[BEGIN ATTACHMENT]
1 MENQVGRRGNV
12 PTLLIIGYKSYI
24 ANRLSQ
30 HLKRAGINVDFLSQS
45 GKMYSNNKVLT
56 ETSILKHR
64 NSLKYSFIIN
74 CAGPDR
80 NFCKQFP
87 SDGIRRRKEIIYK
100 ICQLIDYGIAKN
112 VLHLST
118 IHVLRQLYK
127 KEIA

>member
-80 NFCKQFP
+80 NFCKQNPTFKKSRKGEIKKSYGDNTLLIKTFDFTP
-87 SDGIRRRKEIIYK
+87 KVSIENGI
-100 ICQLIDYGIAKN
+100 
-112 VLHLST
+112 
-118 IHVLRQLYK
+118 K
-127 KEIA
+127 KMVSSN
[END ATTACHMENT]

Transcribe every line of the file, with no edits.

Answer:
1 MENQVGRRGNV
12 PTLLIIGYKSYI
24 ANRLSQ
30 HLKRAGINVDFLSQS
45 GKMYSNNKVLT
56 ETSILKHR
64 NSLKYSFIIN
74 CAGPDR
80 NFCKQFP
87 SDGIRRRKEIIYK
100 ICQLIDYGIAKN
112 VLHLST
118 IHVLRQLYK
127 KEIA

>member
-80 NFCKQFP
+80 NFCKQNPTFKKSRKGEIKKSYGDNTLLIKTFDFTP
-87 SDGIRRRKEIIYK
+87 KVSIENGI
-100 ICQLIDYGIAKN
+100 
-112 VLHLST
+112 
-118 IHVLRQLYK
+118 K
-127 KEIA
+127 KMVSSN